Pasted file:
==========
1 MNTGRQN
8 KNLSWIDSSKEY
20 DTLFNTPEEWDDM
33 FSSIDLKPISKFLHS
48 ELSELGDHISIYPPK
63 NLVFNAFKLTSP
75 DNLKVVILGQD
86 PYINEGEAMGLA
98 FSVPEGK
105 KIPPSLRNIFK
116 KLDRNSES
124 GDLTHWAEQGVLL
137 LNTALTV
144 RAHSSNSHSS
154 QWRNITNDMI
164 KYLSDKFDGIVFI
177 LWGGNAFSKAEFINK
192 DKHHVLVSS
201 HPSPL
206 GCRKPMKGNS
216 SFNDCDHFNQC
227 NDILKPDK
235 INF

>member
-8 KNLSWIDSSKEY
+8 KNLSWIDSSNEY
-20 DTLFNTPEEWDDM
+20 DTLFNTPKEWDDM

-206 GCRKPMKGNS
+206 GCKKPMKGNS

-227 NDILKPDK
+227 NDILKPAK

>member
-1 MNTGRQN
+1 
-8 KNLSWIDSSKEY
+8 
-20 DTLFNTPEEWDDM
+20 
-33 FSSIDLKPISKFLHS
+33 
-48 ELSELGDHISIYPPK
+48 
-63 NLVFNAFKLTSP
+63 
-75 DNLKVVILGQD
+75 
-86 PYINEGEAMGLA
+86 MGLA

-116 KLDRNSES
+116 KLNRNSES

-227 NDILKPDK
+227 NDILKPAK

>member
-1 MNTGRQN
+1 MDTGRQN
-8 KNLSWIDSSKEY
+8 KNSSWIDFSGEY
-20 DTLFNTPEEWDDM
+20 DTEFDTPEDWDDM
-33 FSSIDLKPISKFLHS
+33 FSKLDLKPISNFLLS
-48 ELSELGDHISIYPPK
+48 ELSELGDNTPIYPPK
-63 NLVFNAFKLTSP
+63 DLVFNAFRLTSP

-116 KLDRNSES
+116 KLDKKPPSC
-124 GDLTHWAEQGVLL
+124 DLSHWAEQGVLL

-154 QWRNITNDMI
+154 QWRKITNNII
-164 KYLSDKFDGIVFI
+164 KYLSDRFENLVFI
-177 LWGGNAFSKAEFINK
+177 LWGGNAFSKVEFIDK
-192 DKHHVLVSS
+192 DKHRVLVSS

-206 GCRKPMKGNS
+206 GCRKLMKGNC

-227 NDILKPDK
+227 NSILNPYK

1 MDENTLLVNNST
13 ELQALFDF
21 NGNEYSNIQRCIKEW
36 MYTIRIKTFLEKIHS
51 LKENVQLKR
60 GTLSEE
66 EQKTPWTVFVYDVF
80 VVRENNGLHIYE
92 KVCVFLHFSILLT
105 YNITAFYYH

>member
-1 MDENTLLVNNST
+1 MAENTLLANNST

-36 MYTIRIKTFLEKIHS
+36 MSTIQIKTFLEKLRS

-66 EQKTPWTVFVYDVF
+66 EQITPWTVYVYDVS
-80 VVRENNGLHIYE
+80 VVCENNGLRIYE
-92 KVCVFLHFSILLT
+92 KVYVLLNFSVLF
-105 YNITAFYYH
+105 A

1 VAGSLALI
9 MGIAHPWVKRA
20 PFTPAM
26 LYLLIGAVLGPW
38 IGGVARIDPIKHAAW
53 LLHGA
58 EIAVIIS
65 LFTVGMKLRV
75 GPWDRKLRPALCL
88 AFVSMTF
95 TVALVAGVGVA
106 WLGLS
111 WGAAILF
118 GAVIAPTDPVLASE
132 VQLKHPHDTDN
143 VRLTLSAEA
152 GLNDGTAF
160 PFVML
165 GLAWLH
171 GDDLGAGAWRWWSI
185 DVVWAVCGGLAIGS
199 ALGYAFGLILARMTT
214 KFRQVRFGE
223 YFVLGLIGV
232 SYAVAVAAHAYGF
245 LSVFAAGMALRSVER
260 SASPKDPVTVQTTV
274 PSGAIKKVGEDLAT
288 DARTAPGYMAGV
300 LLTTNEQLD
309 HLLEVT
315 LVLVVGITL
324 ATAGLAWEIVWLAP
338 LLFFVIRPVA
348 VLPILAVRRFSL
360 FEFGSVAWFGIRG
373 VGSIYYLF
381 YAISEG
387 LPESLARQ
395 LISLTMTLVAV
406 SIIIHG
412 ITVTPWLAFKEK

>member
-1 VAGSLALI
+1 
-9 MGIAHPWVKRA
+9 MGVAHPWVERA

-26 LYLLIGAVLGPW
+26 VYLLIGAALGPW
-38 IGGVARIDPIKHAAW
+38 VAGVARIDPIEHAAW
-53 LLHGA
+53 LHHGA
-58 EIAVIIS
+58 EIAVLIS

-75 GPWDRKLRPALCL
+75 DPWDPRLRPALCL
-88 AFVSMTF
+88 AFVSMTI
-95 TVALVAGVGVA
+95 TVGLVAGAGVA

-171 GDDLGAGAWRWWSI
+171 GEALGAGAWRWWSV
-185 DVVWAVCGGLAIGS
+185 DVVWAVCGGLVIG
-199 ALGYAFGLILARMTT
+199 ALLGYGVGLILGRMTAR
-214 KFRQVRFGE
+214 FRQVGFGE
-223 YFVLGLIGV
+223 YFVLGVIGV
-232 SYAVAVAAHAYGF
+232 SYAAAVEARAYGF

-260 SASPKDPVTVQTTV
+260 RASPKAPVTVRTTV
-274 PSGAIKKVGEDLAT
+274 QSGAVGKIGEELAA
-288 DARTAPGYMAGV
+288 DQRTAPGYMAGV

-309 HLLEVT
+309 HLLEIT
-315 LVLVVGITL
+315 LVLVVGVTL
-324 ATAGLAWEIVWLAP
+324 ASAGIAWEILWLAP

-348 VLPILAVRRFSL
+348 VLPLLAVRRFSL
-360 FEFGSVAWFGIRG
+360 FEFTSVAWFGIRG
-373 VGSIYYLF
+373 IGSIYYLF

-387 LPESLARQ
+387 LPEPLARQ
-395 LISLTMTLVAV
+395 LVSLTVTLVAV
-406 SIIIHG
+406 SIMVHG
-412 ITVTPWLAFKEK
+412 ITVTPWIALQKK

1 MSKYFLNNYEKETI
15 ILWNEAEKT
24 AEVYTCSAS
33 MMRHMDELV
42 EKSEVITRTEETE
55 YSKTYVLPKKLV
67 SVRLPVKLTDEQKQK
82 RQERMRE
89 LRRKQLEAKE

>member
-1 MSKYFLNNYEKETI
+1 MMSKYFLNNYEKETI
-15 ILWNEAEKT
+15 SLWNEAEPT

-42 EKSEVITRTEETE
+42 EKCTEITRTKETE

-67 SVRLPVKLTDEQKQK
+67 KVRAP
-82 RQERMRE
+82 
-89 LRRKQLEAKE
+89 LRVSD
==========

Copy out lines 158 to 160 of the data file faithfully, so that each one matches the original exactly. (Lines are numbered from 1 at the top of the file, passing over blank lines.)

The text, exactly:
+53 LHHGA
-58 EIAVIIS
+58 EIAVLIS